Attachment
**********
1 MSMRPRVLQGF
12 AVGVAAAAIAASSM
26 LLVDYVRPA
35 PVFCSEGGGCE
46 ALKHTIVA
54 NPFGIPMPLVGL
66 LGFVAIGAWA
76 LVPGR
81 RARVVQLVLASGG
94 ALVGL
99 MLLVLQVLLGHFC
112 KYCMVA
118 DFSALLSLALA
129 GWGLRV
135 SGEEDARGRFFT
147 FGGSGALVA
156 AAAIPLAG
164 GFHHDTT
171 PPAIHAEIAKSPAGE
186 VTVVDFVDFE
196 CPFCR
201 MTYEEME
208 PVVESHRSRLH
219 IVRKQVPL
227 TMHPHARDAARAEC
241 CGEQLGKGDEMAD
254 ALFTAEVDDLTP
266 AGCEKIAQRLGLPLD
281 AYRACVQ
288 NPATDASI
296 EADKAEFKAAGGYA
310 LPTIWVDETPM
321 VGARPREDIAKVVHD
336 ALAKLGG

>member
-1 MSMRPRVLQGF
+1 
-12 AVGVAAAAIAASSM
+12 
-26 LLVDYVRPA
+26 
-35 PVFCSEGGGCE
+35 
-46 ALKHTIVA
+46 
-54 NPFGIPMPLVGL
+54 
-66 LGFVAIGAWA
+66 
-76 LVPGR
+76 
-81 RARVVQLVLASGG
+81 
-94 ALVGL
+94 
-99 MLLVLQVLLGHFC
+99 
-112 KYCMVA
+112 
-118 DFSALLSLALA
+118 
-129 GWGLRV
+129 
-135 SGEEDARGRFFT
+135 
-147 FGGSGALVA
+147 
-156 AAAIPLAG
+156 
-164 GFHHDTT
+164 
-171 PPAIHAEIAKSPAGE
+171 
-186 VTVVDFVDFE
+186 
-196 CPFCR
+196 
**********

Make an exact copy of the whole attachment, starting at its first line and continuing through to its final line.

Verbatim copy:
1 MSMRPRVLQGF
12 AVGVAAAAIAASSM
26 LLVDYVRPA
35 PVFCSEGGGCE
46 ALKHTIVA
54 NPFGIPMPLVGL
66 LGFVAIGAWA
76 LVPGR
81 RARVVQLVLASGG
94 ALVGL
99 MLLVLQVLLGHFC
112 KYCMVA
118 DFSALLSLALA
129 GWGLRV
135 SGEEDARGRFFT
147 FGGSGALVA
156 AAAIPLAG
164 GFHHDTT
171 PPAIHAEIAKSPAGE
186 VTVVDFVDFE
196 CPFCR
201 MTYEEME
208 PVVESHRSRLH
219 IVRKQVPL
227 TMHPHARDAARAEC
241 CGEQLGKGDEMAD
254 ALFTAEVDDLTP
266 AGCEKIAQRLGLPLD
281 AYRACVQ
288 NPATDASI
296 EADKAEFKAAGGYA
310 LPTIWVDETPM
321 VGARPREDIAKVVHD
336 ALAKLGG

>member
-1 MSMRPRVLQGF
+1 
-12 AVGVAAAAIAASSM
+12 
-26 LLVDYVRPA
+26 
-35 PVFCSEGGGCE
+35 
-46 ALKHTIVA
+46 
-54 NPFGIPMPLVGL
+54 
-66 LGFVAIGAWA
+66 
-76 LVPGR
+76 
-81 RARVVQLVLASGG
+81 
-94 ALVGL
+94 
-99 MLLVLQVLLGHFC
+99 
-112 KYCMVA
+112 
-118 DFSALLSLALA
+118 
-129 GWGLRV
+129 
-135 SGEEDARGRFFT
+135 
-147 FGGSGALVA
+147 
-156 AAAIPLAG
+156 
-164 GFHHDTT
+164 
-171 PPAIHAEIAKSPAGE
+171 
-186 VTVVDFVDFE
+186 
-196 CPFCR
+196 